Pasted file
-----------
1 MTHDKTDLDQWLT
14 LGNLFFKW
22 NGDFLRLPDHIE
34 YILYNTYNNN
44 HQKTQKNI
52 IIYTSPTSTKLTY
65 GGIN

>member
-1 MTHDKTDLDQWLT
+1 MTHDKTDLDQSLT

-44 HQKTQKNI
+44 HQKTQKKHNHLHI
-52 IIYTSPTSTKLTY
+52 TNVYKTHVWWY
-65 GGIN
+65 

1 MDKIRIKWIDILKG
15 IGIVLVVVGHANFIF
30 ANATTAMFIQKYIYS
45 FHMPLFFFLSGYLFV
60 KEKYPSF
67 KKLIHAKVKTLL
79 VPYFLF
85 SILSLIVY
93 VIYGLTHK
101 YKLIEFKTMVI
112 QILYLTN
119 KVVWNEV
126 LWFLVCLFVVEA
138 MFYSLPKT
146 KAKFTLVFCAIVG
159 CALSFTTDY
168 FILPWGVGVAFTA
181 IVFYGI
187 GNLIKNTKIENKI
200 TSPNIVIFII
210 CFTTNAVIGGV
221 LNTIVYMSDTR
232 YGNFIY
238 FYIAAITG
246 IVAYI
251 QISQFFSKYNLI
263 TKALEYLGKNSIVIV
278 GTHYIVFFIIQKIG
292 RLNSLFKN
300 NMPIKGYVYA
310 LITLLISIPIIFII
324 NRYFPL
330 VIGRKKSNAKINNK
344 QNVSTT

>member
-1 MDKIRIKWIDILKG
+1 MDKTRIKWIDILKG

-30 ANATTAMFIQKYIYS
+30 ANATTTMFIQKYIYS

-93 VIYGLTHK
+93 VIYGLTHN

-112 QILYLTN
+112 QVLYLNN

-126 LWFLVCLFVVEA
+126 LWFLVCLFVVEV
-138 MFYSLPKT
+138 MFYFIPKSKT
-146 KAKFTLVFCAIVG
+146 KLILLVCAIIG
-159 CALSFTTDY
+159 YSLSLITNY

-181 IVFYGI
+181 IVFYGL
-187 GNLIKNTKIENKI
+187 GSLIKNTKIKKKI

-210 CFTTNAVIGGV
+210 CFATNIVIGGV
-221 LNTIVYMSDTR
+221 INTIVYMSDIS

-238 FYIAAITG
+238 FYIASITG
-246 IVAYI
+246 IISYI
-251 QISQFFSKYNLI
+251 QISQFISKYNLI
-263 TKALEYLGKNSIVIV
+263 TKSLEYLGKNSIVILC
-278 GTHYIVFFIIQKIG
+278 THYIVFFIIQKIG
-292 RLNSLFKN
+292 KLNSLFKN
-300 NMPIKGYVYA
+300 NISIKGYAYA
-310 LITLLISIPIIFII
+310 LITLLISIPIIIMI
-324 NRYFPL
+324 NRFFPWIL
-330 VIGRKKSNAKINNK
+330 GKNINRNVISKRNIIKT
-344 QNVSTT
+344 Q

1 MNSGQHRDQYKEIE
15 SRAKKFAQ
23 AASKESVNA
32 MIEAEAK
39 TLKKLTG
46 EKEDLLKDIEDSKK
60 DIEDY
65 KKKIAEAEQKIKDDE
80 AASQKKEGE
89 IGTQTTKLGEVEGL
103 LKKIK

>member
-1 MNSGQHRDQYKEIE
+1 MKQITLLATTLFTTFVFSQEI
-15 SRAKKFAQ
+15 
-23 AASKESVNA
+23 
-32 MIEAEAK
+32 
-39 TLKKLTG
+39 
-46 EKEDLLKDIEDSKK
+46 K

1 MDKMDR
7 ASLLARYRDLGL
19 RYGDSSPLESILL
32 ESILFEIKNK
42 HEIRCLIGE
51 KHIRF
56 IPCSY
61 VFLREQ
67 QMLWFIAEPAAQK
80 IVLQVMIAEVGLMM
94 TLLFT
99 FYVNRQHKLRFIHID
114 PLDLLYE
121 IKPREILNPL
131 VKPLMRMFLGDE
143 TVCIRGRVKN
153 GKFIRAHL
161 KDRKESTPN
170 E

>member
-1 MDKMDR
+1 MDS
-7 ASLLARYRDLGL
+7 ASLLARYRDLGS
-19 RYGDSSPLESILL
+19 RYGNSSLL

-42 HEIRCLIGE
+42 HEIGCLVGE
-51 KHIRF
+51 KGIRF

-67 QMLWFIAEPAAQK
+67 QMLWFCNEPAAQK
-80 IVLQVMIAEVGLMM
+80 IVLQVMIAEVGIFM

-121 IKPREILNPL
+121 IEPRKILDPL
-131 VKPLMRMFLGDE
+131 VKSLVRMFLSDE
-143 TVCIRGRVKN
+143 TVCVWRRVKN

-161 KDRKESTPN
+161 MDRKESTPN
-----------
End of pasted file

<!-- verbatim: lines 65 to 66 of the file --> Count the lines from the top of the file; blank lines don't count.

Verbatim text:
+146 KLILLVCAIIG
-159 CALSFTTDY